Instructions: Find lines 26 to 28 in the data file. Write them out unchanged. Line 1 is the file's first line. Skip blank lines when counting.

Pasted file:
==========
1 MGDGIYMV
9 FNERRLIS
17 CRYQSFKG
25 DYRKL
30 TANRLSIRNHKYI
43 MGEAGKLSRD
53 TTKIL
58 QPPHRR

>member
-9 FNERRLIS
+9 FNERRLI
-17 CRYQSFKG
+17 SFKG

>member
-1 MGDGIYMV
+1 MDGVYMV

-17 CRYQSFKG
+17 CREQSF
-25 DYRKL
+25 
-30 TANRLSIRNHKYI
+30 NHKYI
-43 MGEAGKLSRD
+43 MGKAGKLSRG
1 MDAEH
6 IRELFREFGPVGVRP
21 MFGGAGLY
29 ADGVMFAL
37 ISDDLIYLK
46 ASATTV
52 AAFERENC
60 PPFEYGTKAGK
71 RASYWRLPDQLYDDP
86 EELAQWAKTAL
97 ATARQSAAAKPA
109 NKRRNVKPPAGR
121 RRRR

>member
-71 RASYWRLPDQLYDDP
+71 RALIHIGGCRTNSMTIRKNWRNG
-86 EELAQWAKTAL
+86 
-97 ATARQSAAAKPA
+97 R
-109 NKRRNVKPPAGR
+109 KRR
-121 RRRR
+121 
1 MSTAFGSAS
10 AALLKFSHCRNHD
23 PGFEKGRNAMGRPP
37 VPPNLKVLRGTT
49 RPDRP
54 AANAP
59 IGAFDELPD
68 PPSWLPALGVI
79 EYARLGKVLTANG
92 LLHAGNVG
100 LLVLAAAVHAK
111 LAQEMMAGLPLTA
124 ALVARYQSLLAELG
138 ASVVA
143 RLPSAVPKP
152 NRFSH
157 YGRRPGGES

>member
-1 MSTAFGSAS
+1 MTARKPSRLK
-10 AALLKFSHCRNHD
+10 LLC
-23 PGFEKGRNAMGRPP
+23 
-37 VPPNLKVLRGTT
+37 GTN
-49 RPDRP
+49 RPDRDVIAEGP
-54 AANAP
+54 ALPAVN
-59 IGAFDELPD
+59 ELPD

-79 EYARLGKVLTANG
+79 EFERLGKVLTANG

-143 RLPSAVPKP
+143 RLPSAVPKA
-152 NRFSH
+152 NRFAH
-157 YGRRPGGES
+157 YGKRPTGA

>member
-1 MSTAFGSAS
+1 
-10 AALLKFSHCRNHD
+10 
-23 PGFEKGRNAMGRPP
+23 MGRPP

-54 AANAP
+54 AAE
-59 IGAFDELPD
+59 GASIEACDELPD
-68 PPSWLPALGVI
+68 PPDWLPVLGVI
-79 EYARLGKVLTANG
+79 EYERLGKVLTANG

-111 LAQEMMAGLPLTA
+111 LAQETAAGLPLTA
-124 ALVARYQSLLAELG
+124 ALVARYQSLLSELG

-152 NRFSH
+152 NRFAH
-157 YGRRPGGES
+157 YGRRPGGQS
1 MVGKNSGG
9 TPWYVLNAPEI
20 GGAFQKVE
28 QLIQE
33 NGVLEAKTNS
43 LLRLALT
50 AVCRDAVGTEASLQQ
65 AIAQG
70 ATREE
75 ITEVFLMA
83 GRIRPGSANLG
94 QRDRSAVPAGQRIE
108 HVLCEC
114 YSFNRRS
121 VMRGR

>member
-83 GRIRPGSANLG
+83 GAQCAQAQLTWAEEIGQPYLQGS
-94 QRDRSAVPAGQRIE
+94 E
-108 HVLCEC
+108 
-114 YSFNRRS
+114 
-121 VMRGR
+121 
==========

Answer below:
6 IRELFREFGPVGVRP
21 MFGGAGLY
29 ADGVMFAL